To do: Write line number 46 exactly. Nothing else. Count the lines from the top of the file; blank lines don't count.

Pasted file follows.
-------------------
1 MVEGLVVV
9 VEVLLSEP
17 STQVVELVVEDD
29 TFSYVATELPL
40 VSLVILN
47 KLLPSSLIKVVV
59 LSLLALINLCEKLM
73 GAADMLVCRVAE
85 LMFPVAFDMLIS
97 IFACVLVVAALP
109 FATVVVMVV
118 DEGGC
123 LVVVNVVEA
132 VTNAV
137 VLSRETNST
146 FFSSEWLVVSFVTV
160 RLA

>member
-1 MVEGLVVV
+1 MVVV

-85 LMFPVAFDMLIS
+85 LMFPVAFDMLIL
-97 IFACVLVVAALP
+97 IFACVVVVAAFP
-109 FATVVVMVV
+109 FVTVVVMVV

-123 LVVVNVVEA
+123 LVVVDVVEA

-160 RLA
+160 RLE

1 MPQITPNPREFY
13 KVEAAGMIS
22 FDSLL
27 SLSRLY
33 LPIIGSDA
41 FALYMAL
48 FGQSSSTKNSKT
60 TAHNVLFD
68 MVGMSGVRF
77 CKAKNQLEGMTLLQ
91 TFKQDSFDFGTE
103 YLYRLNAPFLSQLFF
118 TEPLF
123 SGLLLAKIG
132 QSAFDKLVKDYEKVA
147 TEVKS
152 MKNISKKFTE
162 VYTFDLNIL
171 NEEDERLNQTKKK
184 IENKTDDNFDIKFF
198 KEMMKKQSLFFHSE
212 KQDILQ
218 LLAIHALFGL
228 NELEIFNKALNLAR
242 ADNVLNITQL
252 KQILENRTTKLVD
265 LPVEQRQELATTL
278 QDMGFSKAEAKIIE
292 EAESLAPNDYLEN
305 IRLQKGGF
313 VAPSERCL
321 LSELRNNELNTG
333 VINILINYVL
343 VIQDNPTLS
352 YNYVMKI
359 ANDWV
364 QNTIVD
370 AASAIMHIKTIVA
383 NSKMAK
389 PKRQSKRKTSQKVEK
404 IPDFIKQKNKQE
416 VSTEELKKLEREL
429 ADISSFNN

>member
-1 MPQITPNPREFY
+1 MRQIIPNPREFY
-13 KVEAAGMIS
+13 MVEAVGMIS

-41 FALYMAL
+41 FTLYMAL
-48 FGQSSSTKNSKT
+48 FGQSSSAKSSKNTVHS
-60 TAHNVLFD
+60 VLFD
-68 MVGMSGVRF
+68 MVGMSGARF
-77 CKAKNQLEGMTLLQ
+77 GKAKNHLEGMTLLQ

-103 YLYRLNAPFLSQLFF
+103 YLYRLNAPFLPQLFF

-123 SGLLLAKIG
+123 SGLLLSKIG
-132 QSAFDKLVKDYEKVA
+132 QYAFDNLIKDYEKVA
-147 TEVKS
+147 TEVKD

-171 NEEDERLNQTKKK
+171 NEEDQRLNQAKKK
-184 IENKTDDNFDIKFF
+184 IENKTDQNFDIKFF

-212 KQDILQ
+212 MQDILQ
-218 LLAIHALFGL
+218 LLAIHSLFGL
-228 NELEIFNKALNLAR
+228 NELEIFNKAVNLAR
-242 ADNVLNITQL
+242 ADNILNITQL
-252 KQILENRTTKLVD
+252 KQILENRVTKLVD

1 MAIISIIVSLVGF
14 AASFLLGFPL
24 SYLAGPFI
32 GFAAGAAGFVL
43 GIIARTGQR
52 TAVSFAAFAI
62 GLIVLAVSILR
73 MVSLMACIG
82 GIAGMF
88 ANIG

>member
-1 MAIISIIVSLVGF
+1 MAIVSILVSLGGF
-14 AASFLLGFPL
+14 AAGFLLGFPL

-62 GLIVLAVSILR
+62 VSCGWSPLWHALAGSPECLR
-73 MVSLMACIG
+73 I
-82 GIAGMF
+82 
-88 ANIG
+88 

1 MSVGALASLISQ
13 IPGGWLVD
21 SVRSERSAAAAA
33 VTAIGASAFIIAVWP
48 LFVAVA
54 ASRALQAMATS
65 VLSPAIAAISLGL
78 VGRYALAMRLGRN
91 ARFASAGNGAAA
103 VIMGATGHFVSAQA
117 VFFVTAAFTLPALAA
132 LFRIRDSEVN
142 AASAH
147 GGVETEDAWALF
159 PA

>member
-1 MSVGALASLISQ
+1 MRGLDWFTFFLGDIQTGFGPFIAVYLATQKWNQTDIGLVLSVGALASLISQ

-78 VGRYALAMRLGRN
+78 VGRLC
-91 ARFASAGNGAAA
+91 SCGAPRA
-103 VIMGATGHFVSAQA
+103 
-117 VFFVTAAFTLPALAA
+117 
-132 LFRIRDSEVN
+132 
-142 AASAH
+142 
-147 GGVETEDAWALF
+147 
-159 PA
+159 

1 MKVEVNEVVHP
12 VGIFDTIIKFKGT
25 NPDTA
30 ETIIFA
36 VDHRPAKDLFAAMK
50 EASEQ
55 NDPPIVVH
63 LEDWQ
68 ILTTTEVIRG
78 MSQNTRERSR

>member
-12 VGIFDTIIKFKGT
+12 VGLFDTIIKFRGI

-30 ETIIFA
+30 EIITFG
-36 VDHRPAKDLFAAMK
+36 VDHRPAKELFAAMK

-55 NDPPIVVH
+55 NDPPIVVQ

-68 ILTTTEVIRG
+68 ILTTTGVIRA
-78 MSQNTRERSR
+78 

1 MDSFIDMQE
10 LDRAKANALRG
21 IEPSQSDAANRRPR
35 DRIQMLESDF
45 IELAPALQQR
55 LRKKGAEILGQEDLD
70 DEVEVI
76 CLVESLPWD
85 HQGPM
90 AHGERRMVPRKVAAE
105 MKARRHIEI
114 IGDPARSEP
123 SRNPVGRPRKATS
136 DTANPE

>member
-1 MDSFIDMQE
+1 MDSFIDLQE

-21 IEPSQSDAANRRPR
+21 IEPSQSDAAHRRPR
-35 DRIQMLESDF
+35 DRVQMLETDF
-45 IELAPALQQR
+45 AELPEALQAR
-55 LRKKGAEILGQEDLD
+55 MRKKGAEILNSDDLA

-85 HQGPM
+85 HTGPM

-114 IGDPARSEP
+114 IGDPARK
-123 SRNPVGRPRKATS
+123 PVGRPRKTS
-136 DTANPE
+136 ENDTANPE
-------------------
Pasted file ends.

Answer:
147 TEVKS